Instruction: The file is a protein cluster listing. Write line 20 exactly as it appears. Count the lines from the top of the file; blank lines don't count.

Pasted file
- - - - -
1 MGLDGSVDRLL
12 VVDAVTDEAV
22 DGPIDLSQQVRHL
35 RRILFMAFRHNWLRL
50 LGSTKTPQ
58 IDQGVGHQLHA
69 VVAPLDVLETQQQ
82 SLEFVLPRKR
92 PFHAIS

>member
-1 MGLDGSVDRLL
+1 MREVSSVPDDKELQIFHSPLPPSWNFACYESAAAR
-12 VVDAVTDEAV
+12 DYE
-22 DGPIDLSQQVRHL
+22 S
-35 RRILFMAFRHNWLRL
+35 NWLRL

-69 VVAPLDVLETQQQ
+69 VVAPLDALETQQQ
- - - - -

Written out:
+69 VVAPLDALETQQQ